Starring Rodney Bewes as Bob and James Bolam as Terry, “The Likely Lads” is the hilarious feature-length spin-off from the popular television series, written by acclaimed duo Dick Clement and Ian La Frenais (“Auf Wiedersehen Pet”, “Porridge”). Yet again the two lovable Geordies are up to their likeable necks in trouble. It begins when Bob`s wife talks Terry and his Finnish girlfriend into touring the North of England in a caravan. And it ends with both like-minded lads running away to sea. But what happened in between adds up to the funniest, if unlikeliest misadventure of all. With a fantastic script from Clement and La Frenais, “The Likely Lads” is vintage, essential British comedy.
1976 – Certificate: PG – United Kingdom
Today I got to glimpse what life would be like after an apocalypse. I worked in my office all day and received no phone calls, no e-mails and saw no one outside in any of the other units. No disturbances, no grief, no hassle. Now, does anyone know anything I could do that would really, really piss off the Russians? This film was made at a time when words like Internet, mobile and voicemail didn’t even exist. Blimey, what on earth did teenagers and executives do with themselves all day?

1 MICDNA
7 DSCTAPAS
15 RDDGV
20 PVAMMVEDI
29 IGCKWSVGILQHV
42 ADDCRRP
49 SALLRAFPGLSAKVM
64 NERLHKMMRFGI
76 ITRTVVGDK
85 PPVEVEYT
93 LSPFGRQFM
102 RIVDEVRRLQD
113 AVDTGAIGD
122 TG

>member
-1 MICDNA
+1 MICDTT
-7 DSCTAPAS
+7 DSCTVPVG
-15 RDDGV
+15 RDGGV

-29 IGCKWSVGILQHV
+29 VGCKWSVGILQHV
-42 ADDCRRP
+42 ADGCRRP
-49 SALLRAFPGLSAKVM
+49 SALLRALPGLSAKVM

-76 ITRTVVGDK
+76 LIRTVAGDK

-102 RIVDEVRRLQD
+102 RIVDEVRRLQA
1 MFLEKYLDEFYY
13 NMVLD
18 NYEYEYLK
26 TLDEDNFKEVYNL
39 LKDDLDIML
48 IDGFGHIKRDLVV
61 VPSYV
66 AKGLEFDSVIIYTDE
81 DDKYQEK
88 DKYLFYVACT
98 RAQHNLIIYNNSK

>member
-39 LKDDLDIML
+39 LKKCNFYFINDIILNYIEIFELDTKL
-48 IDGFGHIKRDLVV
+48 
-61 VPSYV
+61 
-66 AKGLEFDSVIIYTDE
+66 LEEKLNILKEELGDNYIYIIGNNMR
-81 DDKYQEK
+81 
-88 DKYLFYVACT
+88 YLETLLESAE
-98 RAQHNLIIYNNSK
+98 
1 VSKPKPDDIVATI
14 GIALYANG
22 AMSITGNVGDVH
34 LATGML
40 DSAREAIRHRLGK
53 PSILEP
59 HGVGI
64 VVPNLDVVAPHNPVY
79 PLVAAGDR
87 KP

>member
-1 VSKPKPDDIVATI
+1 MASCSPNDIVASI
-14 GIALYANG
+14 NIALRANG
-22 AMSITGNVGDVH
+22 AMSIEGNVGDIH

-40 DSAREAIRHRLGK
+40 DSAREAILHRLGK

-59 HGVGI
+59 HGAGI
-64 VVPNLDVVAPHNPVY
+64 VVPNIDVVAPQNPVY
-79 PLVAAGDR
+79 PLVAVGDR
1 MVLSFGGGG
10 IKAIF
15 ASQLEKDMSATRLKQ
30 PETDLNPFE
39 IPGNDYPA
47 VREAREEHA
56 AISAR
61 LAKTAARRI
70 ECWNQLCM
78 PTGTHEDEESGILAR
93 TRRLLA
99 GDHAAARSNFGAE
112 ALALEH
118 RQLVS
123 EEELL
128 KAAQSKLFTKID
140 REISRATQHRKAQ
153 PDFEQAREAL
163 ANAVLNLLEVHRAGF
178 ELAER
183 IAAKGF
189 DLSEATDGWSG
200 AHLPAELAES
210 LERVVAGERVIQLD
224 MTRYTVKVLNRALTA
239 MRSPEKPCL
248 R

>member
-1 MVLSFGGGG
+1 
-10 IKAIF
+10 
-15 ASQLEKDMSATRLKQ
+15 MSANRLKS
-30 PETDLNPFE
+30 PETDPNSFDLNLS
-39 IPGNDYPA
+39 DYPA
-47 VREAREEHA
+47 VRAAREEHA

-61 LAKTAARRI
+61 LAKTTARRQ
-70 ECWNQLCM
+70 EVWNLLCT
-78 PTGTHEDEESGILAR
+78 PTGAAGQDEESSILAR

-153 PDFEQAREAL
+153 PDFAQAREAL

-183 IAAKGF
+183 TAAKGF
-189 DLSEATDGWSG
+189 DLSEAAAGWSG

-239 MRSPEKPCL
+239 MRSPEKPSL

When I was growing up, “Whatever Happened to the Likely Lads” was probably my father’s favourite TV series. (Well it was either this or The Benny Hill Show.) I think he could relate to the characters in it. It provides a small but indelible element of my childhood memories from the early-mid 70s. He’s sadly been gone for many years, but the programme remains and a couple of years ago I watched both series of it, along with its early-mid 60’s predecessor, “The Likely Lads”; (which confusingly has the same name as the film). I didn’t much care for the latter, but “Whatever Happened to…” is still funny today. Despite being nearly 40 years old and suffering from some of the worst excesses of 70s clothing, (like suits with flared trousers and kipper ties), the humour was often still pretty good. It also managed to contain surprisingly little that was based on race or gender stereotypes, which for a 70s TV series was pretty progressive. I was quite sad when which I finished watching the last episode, partly because I liked the link it gave me to my past, but also because I’d enjoyed watching it on its own merits. So it’s two years later now and I finally get around to watching the spin-off film that was made a couple of years after the final episode. Sadly it’s pants. Despite containing all the same ingredients as the TV series and evoking much of the same feel, as well involving its principle stars and writers, it’s just too over the top and stupid. Whilst the ridiculous situations Bob and Terry sometimes got themselves into in the TV series were often quite silly, the film stretches things too far. I’m afraid my “That Wouldn’t Happen In Real Life” alarm went off far too many times, which rather spoilt things for me. The whole scenario around the B&B was particularly awful. Still, it was good to see a Vauxhall Chevette in action. Apparently its two stars, Rodney Bewes and James Bolam, haven’t spoken to each other since this film was made, which probably means we’ll never need to deal with the confusion that a “Whatever Happened to the Likely Lads” film would cause. Shame really.